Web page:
Meanwhile, other heavyweight contenders such as Alecta, an occupational pensions fund manager with assets under management of SEK429bn, continues to review its options. While foreign real estate has accounted for about half of its 7% exposure to the asset class, there has been talk that the group is looking beyond its traditional stomping grounds of the US, UK and the Netherlands. At the moment, it is keeping tight-lipped about its plans.

Other players, such as AMF Pension, with SEK284bn of assets under management, are happy with the status quo and are looking for opportunities domestically. The fund, which has been investing in real estate since 1986, does plan to increase its exposure to 10% from its current 7% over the long term.

Mats Hederos, head of real estate at AMF Pension, explains the "fund's philosophy is to have an impact on the development of the return. Our real estate assets are concentrated primarily on markets in which we have an adequate level of expertise and understanding for the market's way of functioning. We consider closeness to be essential for high return. This is a central part of our investment policy and also reflects in the fact that the company's entire asset management is handled in-house."

One of the main reasons why some pension funds are reluctant to step outside their home country is cultural. By nature, most Swedish institutions, especially those that have built substantial direct portfolios, prefer to follow a conservative and cautious track. They rather deal in a market they are not only familiar with but also know how to navigate.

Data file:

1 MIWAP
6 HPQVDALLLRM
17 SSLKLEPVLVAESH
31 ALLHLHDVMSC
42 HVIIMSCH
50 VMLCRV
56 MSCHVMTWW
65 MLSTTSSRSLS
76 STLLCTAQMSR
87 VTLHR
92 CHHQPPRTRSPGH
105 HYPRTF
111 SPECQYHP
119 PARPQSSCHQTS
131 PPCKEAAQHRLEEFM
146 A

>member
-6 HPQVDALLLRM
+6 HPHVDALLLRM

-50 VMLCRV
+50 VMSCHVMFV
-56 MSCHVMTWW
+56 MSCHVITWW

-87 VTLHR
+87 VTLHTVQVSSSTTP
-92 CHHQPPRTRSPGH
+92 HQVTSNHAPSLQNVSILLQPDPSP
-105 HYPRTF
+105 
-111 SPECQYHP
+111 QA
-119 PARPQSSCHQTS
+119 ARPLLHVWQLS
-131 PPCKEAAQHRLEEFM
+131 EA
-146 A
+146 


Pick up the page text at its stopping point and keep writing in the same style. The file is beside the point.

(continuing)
Moreover, many are still carrying the scars of the severe property downturns in the 1980 and 1990s and memories linger in contrast to their UK counterparts who have shaken them off. Some market observers believe the industry will not become more adventurous until a new generation of managers is in place.

It is unlikely that they will throw caution to the wind but they might be more proactive in investing overseas.

Finally, and perhaps equally as important, sticking close to home has brought its rewards. The Swedish property market was one of the last to recover after the stock market crash in the beginning of the century but it has been making up for poor performance in the past two years. Figures from Investment Property Databank reveal that commercial property in Sweden in 2006 climbed 16.2%, which was the biggest total return in six years. Industrial properties, for the first time in 10 years, were the star performers, with a total return of 25.4% followed by retail at 18.5%.

Charlotte Stromberg, managing director, Sweden, of Jones LaSalle Lang, a real estate services and money management firm, says: "The returns were extremely strong last year and supported by attractive fundamentals such as robust growth, low unemployment and increasing disposable income. Looking ahead, the main worry is not about the exposure to the US sub-prime market but the impact it could have on the economy. The base case is that the economy is intact but it is too early to predict the outcome."